The new blog Tabula Rasa develops some interesting and cogent criticisms of Zizek and Badiou:

The relationship between materialism and idealism was configured, unsurprisingly, partially through an interrogation of the theological register, especially Christianity. What for me needs to be immediately addressed are the implications of the elevation of Christianity as the only universalist religion and hence paradigmatic model for a militant atheism. At the conference two speakers, John Milbank and Creston Davies, presented the theological Christian view (and not a model) as the political solution to the failures of liberal democracy itself. These were very strange presentations – Milbank, especially with his disconcerting assertive mode, critiqued democracy from what could be rightly called Christian authoritarianism. The unapologetic, near fascism of this undemocratic position raised explicitly the potential problems of the logical construction of a militant politics inside the prescriptive contours of a reworked Marxism through Christianity. The narrow formulation of these still euro-centred Christian polemics also indicated clearly for me how the claim to universality in philosophy is still enunciated in a narrowly western register, where a straight linear line is drawn from ancient Greek philosophy, through Christianity, modernity and global word order with little reference to the constitutive role of ‘Afro-Asiatic’ history and thought in the very formation of Europe as the West.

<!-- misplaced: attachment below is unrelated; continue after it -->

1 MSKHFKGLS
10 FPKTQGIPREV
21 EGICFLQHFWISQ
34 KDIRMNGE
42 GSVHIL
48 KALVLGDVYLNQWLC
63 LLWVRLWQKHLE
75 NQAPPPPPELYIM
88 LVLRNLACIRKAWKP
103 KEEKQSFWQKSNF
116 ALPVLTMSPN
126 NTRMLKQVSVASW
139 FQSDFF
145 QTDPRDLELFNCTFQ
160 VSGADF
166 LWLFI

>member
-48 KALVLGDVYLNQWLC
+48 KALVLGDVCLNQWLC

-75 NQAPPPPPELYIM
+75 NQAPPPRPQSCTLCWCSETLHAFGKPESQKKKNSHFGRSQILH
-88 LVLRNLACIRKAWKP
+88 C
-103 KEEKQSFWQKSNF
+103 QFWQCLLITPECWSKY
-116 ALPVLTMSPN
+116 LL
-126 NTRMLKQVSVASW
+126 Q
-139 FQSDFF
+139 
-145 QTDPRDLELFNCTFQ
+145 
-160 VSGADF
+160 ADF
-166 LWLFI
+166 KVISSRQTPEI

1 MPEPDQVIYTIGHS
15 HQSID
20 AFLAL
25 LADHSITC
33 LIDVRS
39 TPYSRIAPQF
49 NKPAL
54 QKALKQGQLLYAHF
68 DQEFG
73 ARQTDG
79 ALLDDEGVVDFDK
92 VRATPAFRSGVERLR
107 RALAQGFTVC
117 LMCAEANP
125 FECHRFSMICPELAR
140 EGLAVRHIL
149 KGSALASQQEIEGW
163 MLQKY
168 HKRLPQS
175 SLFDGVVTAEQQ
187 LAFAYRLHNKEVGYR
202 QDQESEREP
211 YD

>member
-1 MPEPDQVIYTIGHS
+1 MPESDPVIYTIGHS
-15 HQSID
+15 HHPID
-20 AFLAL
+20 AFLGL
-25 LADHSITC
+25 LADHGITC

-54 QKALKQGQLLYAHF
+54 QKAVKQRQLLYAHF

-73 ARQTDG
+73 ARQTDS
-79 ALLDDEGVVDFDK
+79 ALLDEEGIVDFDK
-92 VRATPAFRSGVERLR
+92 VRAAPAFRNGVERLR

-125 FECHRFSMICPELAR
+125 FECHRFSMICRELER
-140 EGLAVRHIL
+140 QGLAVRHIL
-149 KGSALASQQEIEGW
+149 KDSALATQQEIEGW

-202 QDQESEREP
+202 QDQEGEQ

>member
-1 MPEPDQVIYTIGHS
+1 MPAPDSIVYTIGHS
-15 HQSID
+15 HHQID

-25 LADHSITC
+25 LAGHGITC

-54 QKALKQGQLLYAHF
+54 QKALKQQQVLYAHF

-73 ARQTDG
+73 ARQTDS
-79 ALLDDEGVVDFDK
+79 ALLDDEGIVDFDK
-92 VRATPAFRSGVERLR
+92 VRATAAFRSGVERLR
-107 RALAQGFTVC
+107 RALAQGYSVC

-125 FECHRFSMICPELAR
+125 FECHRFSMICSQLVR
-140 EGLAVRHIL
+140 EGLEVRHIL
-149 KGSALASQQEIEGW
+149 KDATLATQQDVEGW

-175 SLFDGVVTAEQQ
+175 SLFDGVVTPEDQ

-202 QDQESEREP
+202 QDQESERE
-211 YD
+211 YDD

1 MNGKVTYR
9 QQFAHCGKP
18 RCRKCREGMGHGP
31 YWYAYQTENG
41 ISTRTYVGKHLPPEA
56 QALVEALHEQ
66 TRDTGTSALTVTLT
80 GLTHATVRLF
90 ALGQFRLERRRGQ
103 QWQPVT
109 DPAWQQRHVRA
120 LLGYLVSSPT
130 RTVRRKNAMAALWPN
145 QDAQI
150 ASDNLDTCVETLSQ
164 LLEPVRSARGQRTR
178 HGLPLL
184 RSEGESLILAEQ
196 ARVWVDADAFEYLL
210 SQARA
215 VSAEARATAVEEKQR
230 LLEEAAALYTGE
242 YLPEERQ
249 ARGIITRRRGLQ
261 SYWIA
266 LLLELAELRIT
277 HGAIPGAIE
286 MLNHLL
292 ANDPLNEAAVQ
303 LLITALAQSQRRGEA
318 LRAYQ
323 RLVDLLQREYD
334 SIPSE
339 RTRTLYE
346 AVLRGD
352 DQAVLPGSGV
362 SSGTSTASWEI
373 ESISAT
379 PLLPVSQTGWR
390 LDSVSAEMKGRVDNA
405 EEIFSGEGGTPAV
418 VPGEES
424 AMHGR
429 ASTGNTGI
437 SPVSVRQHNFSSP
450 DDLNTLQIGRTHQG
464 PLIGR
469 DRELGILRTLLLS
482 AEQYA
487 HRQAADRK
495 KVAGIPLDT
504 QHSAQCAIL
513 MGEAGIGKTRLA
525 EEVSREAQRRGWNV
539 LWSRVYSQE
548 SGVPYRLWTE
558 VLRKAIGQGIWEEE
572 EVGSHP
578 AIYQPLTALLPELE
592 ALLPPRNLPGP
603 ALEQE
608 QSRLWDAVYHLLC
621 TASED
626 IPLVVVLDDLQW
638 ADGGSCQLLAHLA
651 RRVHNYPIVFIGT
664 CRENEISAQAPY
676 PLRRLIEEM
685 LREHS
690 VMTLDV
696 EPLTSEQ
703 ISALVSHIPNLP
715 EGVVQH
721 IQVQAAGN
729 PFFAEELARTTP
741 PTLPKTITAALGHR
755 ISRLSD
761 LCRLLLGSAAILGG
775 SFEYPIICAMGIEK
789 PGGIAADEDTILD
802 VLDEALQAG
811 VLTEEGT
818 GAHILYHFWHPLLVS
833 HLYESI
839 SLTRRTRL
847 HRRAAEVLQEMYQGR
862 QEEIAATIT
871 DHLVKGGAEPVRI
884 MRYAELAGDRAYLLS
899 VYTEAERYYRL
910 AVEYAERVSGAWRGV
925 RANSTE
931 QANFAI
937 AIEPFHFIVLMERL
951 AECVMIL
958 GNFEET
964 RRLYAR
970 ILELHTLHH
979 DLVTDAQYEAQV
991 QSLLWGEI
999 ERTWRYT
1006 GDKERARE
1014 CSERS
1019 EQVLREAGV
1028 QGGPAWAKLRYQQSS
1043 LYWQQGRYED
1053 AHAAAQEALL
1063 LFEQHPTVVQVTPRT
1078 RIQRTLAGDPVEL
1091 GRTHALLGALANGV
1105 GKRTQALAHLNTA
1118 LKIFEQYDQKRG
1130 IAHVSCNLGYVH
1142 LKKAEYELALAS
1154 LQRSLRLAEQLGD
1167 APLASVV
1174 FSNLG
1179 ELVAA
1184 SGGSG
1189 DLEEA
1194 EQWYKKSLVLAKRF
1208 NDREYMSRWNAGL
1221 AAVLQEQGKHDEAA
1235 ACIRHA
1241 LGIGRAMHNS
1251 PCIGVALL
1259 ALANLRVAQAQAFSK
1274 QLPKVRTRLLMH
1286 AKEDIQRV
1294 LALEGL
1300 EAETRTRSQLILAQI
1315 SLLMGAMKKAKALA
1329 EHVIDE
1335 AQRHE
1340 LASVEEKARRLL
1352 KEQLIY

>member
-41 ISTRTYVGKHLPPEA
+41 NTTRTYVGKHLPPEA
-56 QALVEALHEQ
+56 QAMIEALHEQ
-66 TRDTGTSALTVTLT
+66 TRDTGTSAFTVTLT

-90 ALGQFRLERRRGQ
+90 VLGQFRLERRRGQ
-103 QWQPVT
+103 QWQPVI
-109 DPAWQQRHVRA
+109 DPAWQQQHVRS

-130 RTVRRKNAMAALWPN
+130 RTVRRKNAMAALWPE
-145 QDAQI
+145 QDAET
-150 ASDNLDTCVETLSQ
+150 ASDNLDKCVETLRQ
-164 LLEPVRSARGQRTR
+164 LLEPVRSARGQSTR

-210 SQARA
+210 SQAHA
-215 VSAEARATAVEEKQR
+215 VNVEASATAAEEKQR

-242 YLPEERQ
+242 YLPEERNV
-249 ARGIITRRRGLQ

Read the rest here.

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